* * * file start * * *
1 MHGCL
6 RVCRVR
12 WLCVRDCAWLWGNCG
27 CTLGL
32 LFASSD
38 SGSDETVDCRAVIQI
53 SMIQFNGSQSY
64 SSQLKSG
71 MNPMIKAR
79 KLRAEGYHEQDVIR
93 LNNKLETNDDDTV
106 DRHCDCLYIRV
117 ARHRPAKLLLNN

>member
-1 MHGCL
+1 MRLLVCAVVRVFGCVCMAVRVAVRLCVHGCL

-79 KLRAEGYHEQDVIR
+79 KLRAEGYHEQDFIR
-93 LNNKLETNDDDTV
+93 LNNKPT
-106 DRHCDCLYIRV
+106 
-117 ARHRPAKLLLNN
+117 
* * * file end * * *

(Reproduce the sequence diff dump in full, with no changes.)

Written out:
1 MHGCL
6 RVCRVR
12 WLCVRDCAWLWGNCG
27 CTLGL
32 LFASSD
38 SGSDETVDCRAVIQI
53 SMIQFNGSQSY
64 SSQLKSG
71 MNPMIKAR
79 KLRAEGYHEQDVIR
93 LNNKLETNDDDTV
106 DRHCDCLYIRV
117 ARHRPAKLLLNN

>member
-1 MHGCL
+1 MRLLVCAVVRVFGCVCMAVRVAVRLCVHGCL

-79 KLRAEGYHEQDVIR
+79 KLRAEGYHEQDFIR
-93 LNNKLETNDDDTV
+93 LNNKPT
-106 DRHCDCLYIRV
+106 
-117 ARHRPAKLLLNN
+117 